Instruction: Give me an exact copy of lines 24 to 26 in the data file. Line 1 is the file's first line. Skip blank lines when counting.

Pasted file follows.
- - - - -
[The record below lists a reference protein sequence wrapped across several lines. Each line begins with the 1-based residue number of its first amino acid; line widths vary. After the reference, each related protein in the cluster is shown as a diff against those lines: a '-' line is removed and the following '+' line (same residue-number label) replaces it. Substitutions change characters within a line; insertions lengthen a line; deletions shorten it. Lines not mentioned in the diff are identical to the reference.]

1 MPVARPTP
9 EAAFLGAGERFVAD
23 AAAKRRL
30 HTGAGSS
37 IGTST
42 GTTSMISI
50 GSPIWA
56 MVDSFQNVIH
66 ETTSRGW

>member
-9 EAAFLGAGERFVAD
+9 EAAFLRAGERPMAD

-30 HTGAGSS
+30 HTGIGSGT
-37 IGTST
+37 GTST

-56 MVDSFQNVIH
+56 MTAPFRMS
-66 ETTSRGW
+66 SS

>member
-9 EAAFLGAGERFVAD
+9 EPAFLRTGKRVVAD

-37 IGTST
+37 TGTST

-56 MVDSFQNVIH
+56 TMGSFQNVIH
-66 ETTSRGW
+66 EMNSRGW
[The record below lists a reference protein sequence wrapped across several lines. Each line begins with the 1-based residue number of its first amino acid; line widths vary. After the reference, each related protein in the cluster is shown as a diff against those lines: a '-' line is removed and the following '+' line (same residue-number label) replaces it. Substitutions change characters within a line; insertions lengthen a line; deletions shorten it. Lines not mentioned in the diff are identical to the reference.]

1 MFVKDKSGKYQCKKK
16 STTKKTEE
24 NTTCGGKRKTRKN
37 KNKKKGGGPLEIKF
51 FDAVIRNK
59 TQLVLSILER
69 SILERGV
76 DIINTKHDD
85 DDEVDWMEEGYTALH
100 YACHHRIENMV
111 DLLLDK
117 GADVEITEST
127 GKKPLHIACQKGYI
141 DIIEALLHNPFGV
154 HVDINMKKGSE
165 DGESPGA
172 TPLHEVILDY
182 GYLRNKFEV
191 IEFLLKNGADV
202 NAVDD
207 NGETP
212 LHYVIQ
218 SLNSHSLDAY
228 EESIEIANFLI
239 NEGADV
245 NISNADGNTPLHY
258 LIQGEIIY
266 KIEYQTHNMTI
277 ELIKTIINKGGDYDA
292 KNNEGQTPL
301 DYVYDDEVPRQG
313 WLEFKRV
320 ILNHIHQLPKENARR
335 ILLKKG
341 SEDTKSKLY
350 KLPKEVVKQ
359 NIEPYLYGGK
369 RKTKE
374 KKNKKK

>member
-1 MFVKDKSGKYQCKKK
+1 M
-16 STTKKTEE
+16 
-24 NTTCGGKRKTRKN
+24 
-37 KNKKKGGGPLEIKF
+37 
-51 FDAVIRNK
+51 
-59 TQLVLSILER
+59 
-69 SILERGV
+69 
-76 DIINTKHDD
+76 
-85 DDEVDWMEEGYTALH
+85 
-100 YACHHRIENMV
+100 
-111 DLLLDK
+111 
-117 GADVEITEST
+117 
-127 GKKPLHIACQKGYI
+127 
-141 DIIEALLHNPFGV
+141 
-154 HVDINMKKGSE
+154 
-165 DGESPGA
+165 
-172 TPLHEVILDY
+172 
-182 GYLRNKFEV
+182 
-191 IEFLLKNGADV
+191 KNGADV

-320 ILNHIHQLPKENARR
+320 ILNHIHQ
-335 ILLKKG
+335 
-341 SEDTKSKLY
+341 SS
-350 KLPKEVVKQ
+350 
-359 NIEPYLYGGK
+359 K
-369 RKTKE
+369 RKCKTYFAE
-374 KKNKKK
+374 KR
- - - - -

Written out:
+9 EPAFLRTGKRVVAD

-37 IGTST
+37 TGTST